Although she was whisked away for a debriefing, social workers gave the assurance she would not be treated as a criminal, but rather as a victim of human rights' abuse.

Her experiences in South Africa are vital when it comes to closing in on the extensive network which has, in recent times, increased human trafficking to and from Thailand, and will also serve to protect other potential victims.

In an interview with a South African media group in Bangkok, Thailand's Permanent Secretary in the Ministry of Social Development and Human Security, Wallop Polytaptim, said South Africa was the third most popular destination for sex slaves from Thailand, the top two being Malaysia and Japan.

Yet, he said - referring to the fact that a South African delegation had been barred from attending a meeting with Thai officials in November - it had not been possible to reach a memorandum of understanding (MOU) on dealing with the problem.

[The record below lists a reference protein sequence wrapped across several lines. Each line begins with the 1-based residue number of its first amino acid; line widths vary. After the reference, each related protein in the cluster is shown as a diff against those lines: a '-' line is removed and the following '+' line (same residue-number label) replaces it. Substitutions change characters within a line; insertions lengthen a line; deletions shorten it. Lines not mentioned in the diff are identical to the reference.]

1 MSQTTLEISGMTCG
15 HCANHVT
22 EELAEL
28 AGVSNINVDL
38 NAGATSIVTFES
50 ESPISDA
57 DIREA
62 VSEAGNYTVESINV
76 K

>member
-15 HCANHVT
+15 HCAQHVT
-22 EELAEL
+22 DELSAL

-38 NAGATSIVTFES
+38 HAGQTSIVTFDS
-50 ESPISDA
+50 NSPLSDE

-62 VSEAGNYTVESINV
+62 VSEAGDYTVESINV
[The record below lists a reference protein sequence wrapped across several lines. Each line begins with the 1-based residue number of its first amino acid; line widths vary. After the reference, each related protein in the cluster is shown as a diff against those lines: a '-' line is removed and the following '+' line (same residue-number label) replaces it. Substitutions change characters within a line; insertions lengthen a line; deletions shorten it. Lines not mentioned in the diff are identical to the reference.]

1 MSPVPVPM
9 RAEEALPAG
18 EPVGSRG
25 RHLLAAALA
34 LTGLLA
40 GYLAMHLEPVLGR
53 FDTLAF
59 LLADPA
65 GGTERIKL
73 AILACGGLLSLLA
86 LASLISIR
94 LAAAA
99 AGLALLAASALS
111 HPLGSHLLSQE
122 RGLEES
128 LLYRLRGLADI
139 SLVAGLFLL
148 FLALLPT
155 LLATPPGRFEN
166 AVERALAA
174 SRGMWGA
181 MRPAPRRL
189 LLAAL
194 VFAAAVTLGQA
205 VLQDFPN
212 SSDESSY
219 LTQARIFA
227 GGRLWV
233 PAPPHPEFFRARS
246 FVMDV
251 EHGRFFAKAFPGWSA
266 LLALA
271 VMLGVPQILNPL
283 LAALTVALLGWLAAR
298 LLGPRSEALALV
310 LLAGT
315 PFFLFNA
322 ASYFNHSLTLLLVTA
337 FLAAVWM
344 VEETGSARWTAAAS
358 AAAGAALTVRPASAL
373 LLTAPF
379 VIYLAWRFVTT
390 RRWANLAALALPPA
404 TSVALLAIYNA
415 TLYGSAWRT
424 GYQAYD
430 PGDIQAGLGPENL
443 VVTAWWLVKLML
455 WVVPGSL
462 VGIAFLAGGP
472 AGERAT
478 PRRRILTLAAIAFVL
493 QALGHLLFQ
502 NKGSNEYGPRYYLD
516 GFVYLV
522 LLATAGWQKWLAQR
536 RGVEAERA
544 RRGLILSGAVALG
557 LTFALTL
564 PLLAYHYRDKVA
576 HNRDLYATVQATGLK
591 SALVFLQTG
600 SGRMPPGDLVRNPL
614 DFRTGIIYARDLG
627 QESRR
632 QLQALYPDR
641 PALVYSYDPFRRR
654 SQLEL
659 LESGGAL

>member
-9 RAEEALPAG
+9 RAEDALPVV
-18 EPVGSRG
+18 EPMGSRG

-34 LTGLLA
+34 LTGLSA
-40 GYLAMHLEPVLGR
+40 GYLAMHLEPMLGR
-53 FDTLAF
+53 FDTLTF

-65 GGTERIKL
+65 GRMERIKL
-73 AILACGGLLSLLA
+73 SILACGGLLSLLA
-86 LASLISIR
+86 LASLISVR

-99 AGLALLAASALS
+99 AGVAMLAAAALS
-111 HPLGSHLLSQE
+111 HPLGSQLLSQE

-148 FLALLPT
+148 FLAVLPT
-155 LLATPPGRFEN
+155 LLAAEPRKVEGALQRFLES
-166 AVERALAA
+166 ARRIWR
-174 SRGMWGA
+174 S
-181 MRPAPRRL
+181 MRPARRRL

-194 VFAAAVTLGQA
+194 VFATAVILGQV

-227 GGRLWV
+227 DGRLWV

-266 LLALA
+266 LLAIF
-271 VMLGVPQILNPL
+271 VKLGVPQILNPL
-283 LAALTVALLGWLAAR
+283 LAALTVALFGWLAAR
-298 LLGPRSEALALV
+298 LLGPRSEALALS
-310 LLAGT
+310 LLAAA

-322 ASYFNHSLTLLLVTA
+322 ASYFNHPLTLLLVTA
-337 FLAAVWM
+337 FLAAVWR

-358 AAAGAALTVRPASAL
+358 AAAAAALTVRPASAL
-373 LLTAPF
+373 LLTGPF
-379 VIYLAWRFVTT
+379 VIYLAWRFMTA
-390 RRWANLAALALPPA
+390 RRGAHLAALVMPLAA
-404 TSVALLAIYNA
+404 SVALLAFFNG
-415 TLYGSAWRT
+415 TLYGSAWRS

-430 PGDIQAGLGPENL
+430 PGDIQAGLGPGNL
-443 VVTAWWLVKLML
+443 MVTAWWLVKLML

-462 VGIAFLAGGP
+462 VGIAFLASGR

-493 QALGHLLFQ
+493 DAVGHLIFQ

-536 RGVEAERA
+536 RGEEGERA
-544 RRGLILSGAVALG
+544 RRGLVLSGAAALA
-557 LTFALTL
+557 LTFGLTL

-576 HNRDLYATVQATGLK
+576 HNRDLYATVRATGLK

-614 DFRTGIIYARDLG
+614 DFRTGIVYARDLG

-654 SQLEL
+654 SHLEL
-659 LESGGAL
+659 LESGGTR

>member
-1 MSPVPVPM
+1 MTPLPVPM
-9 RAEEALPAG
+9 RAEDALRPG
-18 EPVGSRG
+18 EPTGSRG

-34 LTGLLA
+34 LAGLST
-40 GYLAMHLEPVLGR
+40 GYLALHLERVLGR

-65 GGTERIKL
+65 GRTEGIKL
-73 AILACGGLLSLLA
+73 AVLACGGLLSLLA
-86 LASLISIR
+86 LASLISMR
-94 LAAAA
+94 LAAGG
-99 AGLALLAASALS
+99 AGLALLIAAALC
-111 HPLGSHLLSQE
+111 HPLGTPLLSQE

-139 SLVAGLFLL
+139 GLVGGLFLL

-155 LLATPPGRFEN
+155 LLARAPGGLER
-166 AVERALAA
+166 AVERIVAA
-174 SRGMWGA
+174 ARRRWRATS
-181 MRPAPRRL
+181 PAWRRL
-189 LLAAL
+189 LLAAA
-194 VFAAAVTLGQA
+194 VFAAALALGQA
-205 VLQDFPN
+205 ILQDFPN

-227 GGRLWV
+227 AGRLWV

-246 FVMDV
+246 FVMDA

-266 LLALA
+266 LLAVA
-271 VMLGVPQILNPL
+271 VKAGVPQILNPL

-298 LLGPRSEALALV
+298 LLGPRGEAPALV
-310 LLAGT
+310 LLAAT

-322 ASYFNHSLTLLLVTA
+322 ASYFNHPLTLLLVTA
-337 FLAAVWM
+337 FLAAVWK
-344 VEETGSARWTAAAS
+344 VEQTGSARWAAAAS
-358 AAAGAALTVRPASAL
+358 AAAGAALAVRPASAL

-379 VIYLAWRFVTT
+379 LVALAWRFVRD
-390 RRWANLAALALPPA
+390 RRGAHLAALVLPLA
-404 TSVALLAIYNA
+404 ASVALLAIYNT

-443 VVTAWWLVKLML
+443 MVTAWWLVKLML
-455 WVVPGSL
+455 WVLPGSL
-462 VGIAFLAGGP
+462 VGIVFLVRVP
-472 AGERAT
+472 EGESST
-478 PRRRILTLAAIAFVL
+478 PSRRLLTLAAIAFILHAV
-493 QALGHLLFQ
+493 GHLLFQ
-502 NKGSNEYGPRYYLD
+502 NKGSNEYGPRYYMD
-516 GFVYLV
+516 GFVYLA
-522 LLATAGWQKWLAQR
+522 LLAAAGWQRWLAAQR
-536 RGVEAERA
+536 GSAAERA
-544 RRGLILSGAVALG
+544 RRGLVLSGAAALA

Sunday, December 17, 2006

Canada: Reviewing Prositution Laws

CANADA -- Members from the Liberal, New Democratic, and Bloc Québécois Parties are of the view that sexual activities between consenting adults that do not harm others, whether or not payment is involved, should not be prohibited by the state. (p. 92)

The report of the Subcommittee on Solicitation Laws was tabled in the House of Commons. It points to the absence of consensus on the subject of prostitution in Canada, underlining the existence of profound disagreements "as to the nature, causes and effects of prostitution, but also as to the solutions." (p. 5). It also points to the absence of knowledge as to the size of that industry in Canada, to such a degree that two of its seven recommendations deal with that issue.